Second, simplify “it” in terms that would make sense to a young person. Consider your words, phrases, sentence structure, and metaphors. Keep in mind that the illustrations will likely carry as much weight as the words, especially for those who aren’t yet reading on their own. As an example, in A HISTORY OF ME, there is a scene that takes place on a playground because these spaces are familiar to young children. The playground is known as a place for fun, but it becomes a place of racial insensitivity; and this juxtaposition is unsettling, but necessary.

KELLY: I always start from a personal experience, like being the only fat girl in my ballet class. Then I dig into the little, concrete details of that experience: the disdainful way other students looked at me; the snickers of the parents; my own mother’s fear of me performing and embarrassing myself. I needn’t ever say “people didn’t think she could be a dancer because she was fat”– for one, because it’s unnecessary: children are smarter, more nuanced readers/listeners than adults often give them credit for. And for two, because focusing too much on the pain can actually be damaging to kids rather than empowering. It’s a tough balance.

Does writing about reality always have to be sad? 

KELLY: Absolutely not! I don’t write about serious topics to make kids sad. I write about them to instill hope, foster compassion, and to make kids feel seen. There has to be light at the end of the tunnel. Ultimately, I’m trying to distill my experiences down into something useful for kids.

ADREA:  When we write about a serious topic, one that is uncomfortable or difficult in real life, we should consider how to present it in such a way that it’s beneficial to our audience.  Is this something that can be used as a mirror for some kids or a window for others?  Can it enhance empathy or cultivate kindness? And is there a way to leave the child reader with hope, regardless of the situation?  The onus is on the writer to find that hope first and then bring it out in the text so the reader can see it and grab hold of it.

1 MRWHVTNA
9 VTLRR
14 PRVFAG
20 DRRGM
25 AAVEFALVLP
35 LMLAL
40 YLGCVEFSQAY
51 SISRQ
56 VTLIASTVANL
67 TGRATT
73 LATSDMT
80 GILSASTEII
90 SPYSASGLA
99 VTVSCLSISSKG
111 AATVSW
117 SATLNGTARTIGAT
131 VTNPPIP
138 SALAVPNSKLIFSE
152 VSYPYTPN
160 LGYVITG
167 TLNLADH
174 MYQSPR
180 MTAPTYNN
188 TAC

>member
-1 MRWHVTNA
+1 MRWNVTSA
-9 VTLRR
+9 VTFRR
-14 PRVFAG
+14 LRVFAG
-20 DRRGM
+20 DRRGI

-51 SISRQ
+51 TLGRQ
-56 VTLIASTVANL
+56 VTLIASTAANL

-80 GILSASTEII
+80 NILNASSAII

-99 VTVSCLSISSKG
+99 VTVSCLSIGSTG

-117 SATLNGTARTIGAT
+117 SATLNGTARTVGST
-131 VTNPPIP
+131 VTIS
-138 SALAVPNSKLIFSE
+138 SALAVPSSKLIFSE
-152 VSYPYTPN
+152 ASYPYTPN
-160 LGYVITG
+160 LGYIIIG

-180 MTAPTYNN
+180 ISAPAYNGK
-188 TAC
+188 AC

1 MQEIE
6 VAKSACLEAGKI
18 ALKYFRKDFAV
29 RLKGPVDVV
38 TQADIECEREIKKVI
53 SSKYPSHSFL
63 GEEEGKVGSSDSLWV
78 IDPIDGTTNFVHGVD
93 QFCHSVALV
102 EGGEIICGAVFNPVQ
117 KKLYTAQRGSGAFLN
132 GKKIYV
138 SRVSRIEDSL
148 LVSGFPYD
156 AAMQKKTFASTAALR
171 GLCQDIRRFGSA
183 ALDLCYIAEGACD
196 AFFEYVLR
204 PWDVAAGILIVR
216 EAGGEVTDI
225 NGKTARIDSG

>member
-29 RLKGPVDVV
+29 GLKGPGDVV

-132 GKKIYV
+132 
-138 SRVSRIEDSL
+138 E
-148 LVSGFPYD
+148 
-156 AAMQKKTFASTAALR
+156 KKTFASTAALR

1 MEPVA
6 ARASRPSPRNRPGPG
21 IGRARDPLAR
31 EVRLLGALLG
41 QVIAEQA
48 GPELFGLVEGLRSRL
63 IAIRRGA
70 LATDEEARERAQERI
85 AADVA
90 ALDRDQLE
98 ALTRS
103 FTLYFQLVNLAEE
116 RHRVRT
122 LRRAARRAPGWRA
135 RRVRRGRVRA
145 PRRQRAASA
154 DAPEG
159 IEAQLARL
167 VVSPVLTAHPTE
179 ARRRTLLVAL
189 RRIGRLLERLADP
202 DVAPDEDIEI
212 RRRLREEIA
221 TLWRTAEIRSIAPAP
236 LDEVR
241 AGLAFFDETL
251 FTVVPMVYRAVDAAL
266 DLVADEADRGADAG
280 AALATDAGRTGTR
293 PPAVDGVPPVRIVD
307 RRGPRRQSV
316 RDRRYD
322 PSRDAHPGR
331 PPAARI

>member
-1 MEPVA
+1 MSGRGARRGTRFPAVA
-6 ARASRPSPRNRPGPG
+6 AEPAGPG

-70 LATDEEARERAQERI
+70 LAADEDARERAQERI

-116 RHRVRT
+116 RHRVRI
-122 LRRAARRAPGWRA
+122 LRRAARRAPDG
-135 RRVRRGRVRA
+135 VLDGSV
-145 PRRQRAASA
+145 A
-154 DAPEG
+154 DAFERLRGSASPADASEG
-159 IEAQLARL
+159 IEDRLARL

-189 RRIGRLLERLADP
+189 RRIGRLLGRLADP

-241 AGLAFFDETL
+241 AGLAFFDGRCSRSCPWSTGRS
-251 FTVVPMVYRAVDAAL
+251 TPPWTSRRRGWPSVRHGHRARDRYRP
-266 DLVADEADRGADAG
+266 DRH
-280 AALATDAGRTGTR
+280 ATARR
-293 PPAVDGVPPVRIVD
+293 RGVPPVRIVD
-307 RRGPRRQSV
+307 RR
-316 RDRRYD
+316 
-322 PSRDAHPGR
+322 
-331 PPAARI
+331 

ADREA THEODORE is a mom, a pediatrician and a children’s book author from North Carolina.  Her debut picture book, A HISTORY OF ME (Neal Porter Books/Holiday House) is available for pre-order now and in stores soon (January 18, 2022)! When not writing, Dr. Theodore works in a local child advocacy center (CAC) with children being evaluated for abuse or neglect. Every child she sees there also has a story to tell. Follow her on Twitter @adrea_theodore or check her website for upcoming event info:

KELLY MANGAN an author and illustrator of picture books, middle grade, and young adult stories. She was a 2021 #PBChat mentee, and recently won an honorable mention in the KidLit411 annual banner contest. Though originally from the south, she now resides in snowy Vermont with her partner and two kids. When she’s not writing or drawing, you’ll likely find her weaving on a rigid heddle loom, reading anything with Squirrel Girl, or watching Star Trek with a cup of Earl Grey, hot. Follow her on Twitter @KellyAMangan or visit for more info.


We are giving away not one, but TWO fabulous prizes!

One picture book critique from Kelly and one copy of A HISTORY OF ME to two random winners.

Leave one comment below to enter.

You’re eligible to win if you’re a registered Storystorm participant and you have commented once below.

Prizes will be distributed at the conclusion of Storystorm.